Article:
As far as the complacency goes; it happens with nearly everything in our lives. Keep at it and it'll pass. Make a change until the feeling that you have about TKD comes back and you're actually excited to go back and train in it again. Hell, even take six months or a year off from training and find something else that is just as physical, emotional and mentally rewarding then go back.
Hope your journey finds a better path in the meantime.
 

Grenadier

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If the Karate dojo has something that you find yourself liking more and more, then maybe it's time for a switch.

If you are not satisfied with what your Tae Kwon Do dojang is offering, then that should give you even more reasons to do so. Just make sure that you've worked out any contract details with the school owner before you move on. Things like this can get very ugly...

Like Bill said, I also have a fair number of people who have also trained in Tae Kwon Do. They all have open minds, and adapted exceptionally well to the Shotokan Karate cirriculum, and are all good practitioners of Shotokan Karate for their levels. Some had a few stumbling blocks on certain fundamental techniques, but then again, who doesn't?
 

K-man

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Manny, I too have a similar story. I loved what I was doing then circumstances changed and I stopped training. You have invested a lot of time in your training and it won't be wasted if you do switch to another style although it might take a little time to adjust. I actually returned to a very similar style, then changed from Japanese Goju to Okinawan Goju. That final change, plus learning Aikido, rejuvenated my love for the martial arts and has taken me to a level that I wasn't even aware existed.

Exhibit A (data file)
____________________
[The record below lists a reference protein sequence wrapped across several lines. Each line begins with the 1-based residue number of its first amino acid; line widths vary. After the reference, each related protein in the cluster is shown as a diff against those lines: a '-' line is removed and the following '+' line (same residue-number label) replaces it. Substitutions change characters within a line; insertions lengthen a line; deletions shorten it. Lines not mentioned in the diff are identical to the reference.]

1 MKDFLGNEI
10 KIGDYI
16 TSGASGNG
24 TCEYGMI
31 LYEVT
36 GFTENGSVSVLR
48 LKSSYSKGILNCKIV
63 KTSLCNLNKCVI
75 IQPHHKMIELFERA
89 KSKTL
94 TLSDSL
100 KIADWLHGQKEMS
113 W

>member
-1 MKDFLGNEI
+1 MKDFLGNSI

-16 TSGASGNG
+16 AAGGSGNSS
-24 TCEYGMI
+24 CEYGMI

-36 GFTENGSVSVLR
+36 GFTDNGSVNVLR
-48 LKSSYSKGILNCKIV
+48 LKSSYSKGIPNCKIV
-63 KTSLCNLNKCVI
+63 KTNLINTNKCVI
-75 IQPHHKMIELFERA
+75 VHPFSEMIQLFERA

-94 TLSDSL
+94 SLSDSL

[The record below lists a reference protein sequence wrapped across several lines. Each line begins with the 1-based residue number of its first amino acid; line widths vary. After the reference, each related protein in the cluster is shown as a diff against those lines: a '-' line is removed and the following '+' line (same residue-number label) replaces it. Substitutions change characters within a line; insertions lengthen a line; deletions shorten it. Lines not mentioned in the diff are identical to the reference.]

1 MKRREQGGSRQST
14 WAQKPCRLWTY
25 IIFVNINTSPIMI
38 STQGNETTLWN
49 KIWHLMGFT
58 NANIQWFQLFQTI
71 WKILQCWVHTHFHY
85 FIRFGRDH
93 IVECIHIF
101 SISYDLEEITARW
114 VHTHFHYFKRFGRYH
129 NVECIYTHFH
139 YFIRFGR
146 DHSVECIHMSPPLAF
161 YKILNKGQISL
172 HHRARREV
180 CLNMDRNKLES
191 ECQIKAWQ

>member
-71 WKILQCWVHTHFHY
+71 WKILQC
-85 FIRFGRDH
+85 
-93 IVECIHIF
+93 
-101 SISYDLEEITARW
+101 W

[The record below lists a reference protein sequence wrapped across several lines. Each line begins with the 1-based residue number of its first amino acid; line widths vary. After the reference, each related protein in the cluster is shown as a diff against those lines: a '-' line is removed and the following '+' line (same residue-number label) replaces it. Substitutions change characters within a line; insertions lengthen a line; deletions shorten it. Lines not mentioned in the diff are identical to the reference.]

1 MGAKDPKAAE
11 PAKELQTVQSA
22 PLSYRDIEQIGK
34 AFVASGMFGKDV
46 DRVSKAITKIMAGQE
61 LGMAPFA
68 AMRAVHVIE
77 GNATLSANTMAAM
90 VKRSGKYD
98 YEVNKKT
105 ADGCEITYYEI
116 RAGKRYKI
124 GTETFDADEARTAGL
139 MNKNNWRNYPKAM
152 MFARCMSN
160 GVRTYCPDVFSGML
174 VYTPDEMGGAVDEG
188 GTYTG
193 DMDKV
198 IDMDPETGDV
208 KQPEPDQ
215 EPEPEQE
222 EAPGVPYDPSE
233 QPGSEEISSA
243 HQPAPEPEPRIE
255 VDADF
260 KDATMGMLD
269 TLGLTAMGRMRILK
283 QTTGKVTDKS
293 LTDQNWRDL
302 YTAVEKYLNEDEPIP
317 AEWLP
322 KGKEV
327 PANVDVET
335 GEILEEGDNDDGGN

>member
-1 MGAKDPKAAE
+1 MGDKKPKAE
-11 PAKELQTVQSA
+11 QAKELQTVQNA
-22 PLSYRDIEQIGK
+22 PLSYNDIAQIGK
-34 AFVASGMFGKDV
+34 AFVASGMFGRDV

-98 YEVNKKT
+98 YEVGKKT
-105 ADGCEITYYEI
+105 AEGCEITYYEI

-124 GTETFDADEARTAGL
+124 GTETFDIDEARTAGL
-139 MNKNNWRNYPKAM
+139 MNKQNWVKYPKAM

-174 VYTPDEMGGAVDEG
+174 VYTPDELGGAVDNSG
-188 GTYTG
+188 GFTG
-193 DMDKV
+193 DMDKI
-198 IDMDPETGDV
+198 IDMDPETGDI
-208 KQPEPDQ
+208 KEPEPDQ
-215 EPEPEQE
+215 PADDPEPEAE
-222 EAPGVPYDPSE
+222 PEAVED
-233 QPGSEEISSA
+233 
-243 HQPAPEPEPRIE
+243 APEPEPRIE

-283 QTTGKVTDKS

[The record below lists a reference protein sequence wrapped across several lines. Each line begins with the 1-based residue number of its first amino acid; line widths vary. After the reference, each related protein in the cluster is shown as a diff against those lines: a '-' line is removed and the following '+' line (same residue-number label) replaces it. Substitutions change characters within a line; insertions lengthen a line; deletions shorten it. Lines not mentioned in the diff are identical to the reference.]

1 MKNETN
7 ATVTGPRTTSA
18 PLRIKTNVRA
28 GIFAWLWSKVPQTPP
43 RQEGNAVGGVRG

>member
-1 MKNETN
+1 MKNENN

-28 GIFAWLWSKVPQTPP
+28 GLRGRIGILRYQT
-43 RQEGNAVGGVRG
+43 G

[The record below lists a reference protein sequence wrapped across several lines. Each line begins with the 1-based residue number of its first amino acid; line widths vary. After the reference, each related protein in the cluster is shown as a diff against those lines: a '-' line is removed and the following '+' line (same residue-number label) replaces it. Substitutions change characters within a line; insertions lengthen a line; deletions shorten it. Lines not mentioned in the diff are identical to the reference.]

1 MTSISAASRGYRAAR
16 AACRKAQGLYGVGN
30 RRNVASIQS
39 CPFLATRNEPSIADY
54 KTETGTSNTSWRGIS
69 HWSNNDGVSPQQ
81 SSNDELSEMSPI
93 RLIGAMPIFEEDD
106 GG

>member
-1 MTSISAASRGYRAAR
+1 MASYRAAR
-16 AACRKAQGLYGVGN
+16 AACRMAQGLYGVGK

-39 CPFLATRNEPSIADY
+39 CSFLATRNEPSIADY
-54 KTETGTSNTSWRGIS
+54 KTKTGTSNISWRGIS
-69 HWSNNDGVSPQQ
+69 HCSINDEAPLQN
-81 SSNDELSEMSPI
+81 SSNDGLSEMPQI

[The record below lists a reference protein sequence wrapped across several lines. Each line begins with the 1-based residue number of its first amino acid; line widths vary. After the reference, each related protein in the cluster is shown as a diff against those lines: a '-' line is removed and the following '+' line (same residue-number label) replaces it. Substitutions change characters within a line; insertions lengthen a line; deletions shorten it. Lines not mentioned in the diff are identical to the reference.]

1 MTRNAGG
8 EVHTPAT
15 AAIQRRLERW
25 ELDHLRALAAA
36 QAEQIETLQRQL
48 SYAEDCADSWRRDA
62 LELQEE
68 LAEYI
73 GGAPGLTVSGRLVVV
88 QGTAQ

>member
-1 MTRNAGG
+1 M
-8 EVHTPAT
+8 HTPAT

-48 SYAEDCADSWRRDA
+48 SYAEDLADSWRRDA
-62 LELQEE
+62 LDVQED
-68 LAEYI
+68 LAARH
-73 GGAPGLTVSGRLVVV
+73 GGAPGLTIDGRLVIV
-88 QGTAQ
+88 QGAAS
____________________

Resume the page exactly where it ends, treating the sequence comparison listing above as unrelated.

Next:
My suggestion would be to look around, see what different styles have to offer, then when you see one that you like talk to the teachers and talk to some of their advanced students. The thing you don't want is to leave a style, in which you have invested so much, and find yourself in another style that you enjoy even less.

Check it all out, then make an informed choice. You might even find it's best to stay where you are.
 
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Manny

Manny

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Manny, I too have a similar story. I loved what I was doing then circumstances changed and I stopped training. You have invested a lot of time in your training and it won't be wasted if you do switch to another style although it might take a little time to adjust. I actually returned to a very similar style, then changed from Japanese Goju to Okinawan Goju. That final change, plus learning Aikido, rejuvenated my love for the martial arts and has taken me to a level that I wasn't even aware existed.